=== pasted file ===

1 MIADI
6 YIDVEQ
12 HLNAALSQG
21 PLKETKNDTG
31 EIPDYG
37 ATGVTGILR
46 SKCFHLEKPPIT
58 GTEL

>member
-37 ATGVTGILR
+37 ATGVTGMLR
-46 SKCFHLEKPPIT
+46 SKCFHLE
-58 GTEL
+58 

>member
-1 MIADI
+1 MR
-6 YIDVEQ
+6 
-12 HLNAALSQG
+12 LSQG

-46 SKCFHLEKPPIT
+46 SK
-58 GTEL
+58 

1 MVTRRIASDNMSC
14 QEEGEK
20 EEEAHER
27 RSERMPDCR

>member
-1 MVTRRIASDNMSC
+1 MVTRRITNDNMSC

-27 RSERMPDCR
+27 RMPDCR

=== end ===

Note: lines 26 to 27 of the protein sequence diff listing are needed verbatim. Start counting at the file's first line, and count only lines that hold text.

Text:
+58 

1 MVTRRIASDNMSC